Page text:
The OSF stack consists of these layers, moving from existing assets upward through increasing semantics and usability:

  • Existing assets — any and all existing information and data assets, ranging from unstructured to structured. Preserving and leveraging those assets is a key premise
  • scones / irON — this layer is for general conversion of non-RDF data and data schema to RDF (via irON or RDFizers) or for information extraction of subject concepts or named entities (scones)
  • structWSF — is the pivotal Web services framework layer, and provides the standard, common interface by which existing information assets get represented and presented to the outside world and to other layers in the OSF stack
  • Semantic components — the highlighted layer in the “semantic muffin”; in essence, this is the visualization and data interaction layer in the OSF stack; see more below
  • Ontologies — are the layer containing the structured assets “driving” the system; this includes the concepts and relationships of the domain at hand, and administrative ontologies that guide how the user interfaces or widgets in the system should behave, and
  • conStruct — is the content management system (CMS) layer based on Drupal and the thinnest layer with respect to OSF; this optional layer provides the theming, user rights and permissions, or other functionality drawn from Drupal’s 6500 third-party modules.

Not all of these layers are required in a given deployment and their adoption need not be sequential or absolutely depend on prior layers. Nonetheless, they do layer and interact with one another in the general manner shown.

The Semantics Components Layer

Current semantic components, or widgets, include: filter; tabular templates (similar to infoboxes); maps; bar, pie or linear charts; relationship (concept) browser; story and text annotator and viewer; workbench for creating structured views; and dashboard for presenting pre-defined views and component arrangements. These are generic tools that respond to the structures and data fed to them, adaptable to any domain without modification.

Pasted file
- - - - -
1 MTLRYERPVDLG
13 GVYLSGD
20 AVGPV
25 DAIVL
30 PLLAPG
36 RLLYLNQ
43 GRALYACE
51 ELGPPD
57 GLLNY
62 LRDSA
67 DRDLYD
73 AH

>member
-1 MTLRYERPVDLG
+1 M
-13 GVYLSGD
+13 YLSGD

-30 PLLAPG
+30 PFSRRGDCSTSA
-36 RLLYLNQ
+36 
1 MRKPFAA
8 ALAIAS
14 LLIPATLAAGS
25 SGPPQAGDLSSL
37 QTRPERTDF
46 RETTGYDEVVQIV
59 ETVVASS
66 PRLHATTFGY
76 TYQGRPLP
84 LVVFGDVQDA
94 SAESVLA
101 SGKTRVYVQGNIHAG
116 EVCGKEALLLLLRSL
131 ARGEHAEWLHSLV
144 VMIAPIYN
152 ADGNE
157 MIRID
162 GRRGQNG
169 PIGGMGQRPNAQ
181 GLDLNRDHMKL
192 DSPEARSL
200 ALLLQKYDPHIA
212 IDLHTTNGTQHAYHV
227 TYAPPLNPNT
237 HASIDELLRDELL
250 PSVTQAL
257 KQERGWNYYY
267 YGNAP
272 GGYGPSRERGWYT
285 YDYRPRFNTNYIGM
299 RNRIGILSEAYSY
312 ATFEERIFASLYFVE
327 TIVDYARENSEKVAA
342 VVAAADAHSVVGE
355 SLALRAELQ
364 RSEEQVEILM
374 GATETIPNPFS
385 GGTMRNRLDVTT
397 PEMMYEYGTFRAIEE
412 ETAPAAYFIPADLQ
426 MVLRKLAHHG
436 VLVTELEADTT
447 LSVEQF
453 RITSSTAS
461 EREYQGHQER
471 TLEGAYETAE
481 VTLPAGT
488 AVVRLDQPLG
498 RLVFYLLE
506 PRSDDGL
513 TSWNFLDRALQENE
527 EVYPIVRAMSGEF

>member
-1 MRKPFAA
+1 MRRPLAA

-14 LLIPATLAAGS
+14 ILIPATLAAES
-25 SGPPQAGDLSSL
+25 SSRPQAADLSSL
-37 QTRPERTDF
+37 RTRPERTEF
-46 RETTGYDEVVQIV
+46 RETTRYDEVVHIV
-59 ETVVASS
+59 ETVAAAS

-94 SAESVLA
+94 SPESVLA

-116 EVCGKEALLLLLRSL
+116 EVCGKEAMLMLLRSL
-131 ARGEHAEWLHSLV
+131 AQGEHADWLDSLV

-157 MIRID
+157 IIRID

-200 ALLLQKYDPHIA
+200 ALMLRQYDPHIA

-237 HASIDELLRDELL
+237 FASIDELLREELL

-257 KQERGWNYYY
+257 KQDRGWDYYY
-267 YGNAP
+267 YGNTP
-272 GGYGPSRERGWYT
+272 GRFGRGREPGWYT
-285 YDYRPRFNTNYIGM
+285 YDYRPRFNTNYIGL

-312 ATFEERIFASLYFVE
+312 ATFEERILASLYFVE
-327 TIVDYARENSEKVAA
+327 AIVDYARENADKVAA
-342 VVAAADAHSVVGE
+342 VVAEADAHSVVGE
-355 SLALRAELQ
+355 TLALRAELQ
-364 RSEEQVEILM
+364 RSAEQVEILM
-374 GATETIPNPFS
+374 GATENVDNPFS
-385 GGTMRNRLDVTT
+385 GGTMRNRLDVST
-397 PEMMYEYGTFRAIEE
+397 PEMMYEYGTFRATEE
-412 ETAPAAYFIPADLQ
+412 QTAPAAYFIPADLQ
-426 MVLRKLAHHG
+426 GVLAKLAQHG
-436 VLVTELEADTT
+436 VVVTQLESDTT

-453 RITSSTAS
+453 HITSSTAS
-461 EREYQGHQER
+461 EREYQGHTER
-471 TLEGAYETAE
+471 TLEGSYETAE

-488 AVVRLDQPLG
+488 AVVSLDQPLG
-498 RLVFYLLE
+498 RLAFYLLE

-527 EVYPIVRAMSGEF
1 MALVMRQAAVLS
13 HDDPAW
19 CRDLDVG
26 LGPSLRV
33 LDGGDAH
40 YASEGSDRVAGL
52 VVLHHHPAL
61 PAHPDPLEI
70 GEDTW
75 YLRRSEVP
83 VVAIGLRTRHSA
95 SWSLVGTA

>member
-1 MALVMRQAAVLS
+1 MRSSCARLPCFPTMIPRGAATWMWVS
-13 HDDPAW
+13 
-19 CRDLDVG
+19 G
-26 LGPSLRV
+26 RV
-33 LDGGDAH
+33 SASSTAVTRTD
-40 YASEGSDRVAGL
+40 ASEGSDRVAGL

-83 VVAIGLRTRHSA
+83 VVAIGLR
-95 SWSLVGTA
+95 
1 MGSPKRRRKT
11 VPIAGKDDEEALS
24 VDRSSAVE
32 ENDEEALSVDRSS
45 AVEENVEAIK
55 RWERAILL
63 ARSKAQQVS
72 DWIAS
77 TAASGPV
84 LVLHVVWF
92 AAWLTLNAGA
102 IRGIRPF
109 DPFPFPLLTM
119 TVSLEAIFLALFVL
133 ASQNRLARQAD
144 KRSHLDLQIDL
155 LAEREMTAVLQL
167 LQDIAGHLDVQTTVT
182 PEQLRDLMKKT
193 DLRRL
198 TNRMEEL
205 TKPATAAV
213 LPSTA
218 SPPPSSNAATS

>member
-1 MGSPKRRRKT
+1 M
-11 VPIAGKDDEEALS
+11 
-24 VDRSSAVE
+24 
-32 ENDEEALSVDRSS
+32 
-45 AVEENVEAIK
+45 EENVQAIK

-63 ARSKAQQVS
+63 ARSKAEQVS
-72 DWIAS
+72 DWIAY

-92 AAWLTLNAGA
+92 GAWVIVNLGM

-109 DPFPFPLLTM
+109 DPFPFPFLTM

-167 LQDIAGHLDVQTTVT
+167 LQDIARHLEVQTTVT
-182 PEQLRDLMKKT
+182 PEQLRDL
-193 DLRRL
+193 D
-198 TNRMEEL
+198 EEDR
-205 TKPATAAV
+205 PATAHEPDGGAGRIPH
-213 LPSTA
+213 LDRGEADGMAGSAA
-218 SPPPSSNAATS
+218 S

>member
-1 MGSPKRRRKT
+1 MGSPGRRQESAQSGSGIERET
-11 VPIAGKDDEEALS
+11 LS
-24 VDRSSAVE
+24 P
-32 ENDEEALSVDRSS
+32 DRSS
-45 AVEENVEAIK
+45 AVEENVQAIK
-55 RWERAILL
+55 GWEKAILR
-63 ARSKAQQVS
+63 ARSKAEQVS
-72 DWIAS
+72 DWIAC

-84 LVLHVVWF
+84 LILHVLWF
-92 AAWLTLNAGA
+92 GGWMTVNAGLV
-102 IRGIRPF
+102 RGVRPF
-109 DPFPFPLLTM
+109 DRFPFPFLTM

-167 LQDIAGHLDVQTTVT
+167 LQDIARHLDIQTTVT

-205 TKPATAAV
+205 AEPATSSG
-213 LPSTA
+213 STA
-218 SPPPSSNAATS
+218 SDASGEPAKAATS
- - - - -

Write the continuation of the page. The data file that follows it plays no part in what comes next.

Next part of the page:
Though Fred’s post goes into more detail — with subsequent posts to get into the technical nuances of the semantic components — the main idea of these components is shown by the diagram below.

These various semantic components get embedded in a layout canvas for the Web page. By interacting with the various components, new queries are generated (most often as SPARQL queries) to the various structWSF Web services endpoints. The result of these requests is to generate a structured results set, which includes various types and attributes.

An internal ontology that embodies the desired behavior and display options (SCO, the Semantic Component Ontology) is matched with these types and attributes to generate the formal instructions to the semantic components. These instructions are presented via the sControl component, that determines which widgets (individual components, with multiples possible depending on the inputs) need to be invoked and displayed on the layout canvas. Here is a picture of the general workflow:

Semantic Components Workflow

(click for full size)

New interactions with the resulting displays and components cause the iteration path to be generated anew, again starting a new cycle of queries and results sets. As these pathways and associated display components get created, they can be named and made persistent for later re-use or within dashboard invocations.

Consolidating and Rationalizing Web Sites and Mailing Lists

OpenStructs and Open Semantic Framework LogoAs the release of the semantic components drew near, it was apparent that releases of previous layers had led to some fragmentation of Web sites and mailing lists. The umbrella nature of the open semantic framework enabled us to consolidate and rationalize these resources.

Our first change was to consolidate all OSF-related material under the existing OpenStructs.org Web site. It already contained the links and background material to structWSF and irON. To that, we added the conStruct and OSF material as well. This consolidation also allowed us to retire the previous conStruct Web site as well, which now re-directs to OpenStructs.

We also had fragmentation in user groups and mailing lists. Besides shared materials, these had many shared members. The Google groups for irON, structWSF and conStruct were thus archived and re-directed to the new Open Semantic Framework Google group and mailing list. Personal notices of the change and invites have been issued to all members of the earlier groups. For those interested in development work and interchange with other developers on any of these OSF layers, please now direct your membership and attention to the OSF group.

There has also been a revigoration of the developers’ community Web site at http://community.openstructs.org/. It remains the location for all central developer resources, including bug and issue tracking and links to SVNs.

Actual code SVN repositories are unchanged. These code repositories may be found at:

We hope you find these consolidations helpful. And, of course, we welcome new participants and contributors!


[1] An alternative view of this layer diagram is shown by the general Structured Dynamics product stack and architecture.